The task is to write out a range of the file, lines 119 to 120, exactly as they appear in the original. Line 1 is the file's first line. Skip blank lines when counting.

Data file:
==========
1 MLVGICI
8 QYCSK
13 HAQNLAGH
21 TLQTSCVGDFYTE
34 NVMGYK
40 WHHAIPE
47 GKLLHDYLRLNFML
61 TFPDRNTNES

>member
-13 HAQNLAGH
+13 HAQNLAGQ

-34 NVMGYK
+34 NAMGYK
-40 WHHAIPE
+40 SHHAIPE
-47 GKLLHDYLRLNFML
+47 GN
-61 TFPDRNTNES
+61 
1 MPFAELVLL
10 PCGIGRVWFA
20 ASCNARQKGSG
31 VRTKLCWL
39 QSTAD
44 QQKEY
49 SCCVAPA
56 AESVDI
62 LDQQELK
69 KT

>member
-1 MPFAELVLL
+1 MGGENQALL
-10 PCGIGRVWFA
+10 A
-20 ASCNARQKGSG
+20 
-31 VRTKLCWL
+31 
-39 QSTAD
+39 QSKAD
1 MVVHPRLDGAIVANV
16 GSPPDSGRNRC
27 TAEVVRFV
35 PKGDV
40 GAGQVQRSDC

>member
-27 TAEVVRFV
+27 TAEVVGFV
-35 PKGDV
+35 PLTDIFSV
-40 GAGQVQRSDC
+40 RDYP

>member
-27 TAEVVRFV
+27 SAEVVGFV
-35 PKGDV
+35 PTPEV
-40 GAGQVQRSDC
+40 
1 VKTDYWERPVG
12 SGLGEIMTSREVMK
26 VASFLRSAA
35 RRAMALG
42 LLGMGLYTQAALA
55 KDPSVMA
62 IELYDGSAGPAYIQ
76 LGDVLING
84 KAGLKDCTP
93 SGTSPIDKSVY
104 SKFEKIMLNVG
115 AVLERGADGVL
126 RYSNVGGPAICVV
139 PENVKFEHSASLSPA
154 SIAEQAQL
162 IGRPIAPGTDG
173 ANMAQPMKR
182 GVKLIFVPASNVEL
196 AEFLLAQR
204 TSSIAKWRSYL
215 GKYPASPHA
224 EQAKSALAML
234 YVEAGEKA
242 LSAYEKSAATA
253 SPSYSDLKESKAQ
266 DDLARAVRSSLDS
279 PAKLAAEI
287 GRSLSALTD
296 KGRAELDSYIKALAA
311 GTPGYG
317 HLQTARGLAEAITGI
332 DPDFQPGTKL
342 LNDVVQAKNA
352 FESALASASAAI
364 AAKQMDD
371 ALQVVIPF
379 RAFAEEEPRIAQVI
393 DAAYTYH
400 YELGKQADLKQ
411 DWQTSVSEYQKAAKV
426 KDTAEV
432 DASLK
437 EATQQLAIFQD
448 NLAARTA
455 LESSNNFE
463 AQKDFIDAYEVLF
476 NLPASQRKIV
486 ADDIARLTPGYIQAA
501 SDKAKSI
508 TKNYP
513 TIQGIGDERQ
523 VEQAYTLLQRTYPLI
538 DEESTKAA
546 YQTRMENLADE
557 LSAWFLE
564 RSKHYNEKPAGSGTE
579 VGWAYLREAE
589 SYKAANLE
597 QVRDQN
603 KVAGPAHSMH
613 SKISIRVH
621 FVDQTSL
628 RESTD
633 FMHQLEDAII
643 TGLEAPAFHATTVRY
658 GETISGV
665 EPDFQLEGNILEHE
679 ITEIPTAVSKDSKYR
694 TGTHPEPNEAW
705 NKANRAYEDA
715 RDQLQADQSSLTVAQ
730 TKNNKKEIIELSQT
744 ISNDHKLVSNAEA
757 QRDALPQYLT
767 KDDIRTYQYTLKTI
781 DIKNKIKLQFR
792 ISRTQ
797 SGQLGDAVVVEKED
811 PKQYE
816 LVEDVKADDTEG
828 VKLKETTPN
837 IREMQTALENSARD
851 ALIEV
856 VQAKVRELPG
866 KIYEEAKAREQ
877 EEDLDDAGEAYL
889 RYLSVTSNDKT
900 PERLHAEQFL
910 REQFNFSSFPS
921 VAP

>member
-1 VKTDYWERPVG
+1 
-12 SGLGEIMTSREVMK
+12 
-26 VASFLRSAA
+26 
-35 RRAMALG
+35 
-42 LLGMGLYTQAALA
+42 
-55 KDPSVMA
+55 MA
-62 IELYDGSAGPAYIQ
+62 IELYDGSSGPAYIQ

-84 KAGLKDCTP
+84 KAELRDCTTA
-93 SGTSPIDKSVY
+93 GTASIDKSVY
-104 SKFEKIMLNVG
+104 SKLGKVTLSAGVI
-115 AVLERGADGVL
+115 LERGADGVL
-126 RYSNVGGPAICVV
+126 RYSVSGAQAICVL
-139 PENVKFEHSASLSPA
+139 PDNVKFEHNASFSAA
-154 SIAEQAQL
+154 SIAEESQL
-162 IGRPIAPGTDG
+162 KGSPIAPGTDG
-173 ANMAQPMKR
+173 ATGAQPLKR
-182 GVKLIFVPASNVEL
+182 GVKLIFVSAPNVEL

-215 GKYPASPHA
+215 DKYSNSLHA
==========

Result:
603 KVAGPAHSMH
613 SKISIRVH